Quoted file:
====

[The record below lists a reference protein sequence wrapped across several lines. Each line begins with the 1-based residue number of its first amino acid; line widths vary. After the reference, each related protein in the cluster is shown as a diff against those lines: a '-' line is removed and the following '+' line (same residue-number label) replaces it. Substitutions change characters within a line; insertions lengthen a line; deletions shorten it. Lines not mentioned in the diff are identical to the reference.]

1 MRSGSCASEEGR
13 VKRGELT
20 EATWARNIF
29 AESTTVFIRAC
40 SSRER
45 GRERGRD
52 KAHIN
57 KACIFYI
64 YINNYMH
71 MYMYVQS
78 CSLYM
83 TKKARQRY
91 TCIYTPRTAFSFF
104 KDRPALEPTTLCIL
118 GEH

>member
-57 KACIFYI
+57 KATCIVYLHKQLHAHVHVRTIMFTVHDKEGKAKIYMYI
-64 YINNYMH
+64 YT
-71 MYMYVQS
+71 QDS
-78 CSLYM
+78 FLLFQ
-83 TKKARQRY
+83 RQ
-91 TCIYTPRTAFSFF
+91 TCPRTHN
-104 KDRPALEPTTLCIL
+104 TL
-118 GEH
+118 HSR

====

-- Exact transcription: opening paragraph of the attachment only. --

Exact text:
[The record below lists a reference protein sequence wrapped across several lines. Each line begins with the 1-based residue number of its first amino acid; line widths vary. After the reference, each related protein in the cluster is shown as a diff against those lines: a '-' line is removed and the following '+' line (same residue-number label) replaces it. Substitutions change characters within a line; insertions lengthen a line; deletions shorten it. Lines not mentioned in the diff are identical to the reference.]